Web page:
Grading: Assignment was worth 5 points out of a total of 65 points and part of their “asynchronous participation” which constituted 15% of the overall course grade. Submissions were largely graded on completion resulting in either a score of 5 or 0. Students were not required to submit anything other than a meme. In the future, will institute a change to include a 1–3 sentence description explaining their meme. In some cases it was difficult to ascertain whether the students attained full comprehension of the material. In these instances, feedback was given but resubmission or a follow-up student response was not collected.

Introduction to Applied Animal Behavior (Dr. Beth Ventura, University of Minnesota)

Course description

How do animals behave when they’re in captivity, and why does it matter? Through this course, we will explore how animals’ behavior is modified by their captive environments and by us (the humans). Specifically, you will: gain knowledge of how different factors (e.g. genetics, physiology, learning, environment) influence the development and expression of animal behavior; explore how animals perceive and sense their world, how their cognitive capacities affect how they learn, and how we as humans can work with these capacities; identify underlying causation of normal and abnormal behavior in animals; apply knowledge of animal behavior to safe, low-stress handling and training of animals; troubleshoot common challenges in managing animals in a domestic/captive context; develop awareness of recent developments in applied animal behavior research; grow your appreciation for the incredible complexity and abilities of animals.

Student cohort: Elective, second year course in Animal Science, open to all majors and levels

Class size: 56 students

Assignment description

Behavior Bite: Make a Meme
Make an internet meme on any topic covered this week (i.e., related to zoo animal behavior, environmental enrichment, or stress in captive wildlife).
The meme must demonstrate your ability to take an interesting or important concept related to this week’s subject and communicate that concept in an informative way. The point is to match text and image in an informative, attention-grabbing way. The meme does not have to be hilarious or particularly clever, so don’t stress about that. Though if you can make it funny, please do! You should know by now that the bar for what I consider to be funny is very low.
You can make your meme using any program you choose.
Reply to this discussion forum with a title for your meme and embed (don’t just link—linking will result in a minor points deduction because the point is also to allow your peers to easily see your creation) the meme into your response.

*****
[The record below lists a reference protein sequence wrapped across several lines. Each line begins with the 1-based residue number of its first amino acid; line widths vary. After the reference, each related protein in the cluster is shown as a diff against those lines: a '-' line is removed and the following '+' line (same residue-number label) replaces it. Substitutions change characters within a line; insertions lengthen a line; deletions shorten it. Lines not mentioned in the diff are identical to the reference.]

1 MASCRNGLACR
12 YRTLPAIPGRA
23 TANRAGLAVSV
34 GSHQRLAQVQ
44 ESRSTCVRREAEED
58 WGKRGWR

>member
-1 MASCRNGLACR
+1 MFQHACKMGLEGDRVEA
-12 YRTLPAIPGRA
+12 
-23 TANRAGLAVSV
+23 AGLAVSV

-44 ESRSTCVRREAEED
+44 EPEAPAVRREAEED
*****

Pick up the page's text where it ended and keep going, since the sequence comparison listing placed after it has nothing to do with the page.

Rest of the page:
Grading:
Worth 10 pts out of 285 pts total, assigned as one of 11 weekly 10–pt “Behavior Bite” assignments. Students were instructed that, “Grading standards for this behavior bite are fairly relaxed [compared to other weeks]. As long as your meme communicates specific information about the requested topics, the image is relevant to the text, it resembles what a meme is supposed to be, and you’ve made the meme yourself, you will earn full credit.”

Companion Animal Behavior (Dr. Emily Blackwell, University of Bristol)

Course description

This course introduces the principles of animal ethology, behavioral development, common behavior problems and legal aspects of clinical animal behavior. Knowledge about ‘normal’ behavior is used to illustrate the different elements which impact on the ultimate behavioral signs shown by individual animals. The importance of the developmental period is examined as well as interactions between health, diet and behavior. Concepts of personality and temperament are considered, along with the interaction between nature and nurture in relation to behavior. This course also introduces the concepts and principles underlying learning theory, and the neurological processes by which learning occurs. Students are introduced to the techniques by which animal behavior can be modified in training and rehabilitation. The development of problem behavior is also covered, introducing behavioral problems and methods of behavioral modification.

Student cohort: Required 40-credit second-year course in Veterinary Nursing with Companion Animal Behavior program

Class size: 25 students

Assignment description

Assignment: Meme e-tivity

For this task we would like you to design an internet meme based on topics covered in the ethology lectures (i.e. anything relating to companion animal evolution, domestication, ethology, or social communication). You aren’t just limited to dogs, you can use any companion animal species!
The meme should demonstrate your ability to highlight an interesting or important concept relating to a relevant topic. The aim is to match the image with text in an imaginative, informative, and attention-grabbing way.
Find an image that you think represents the topic that you want to focus on. Your meme doesn’t need to be hilarious or particularly witty, but it should provide a clear illustration of your message!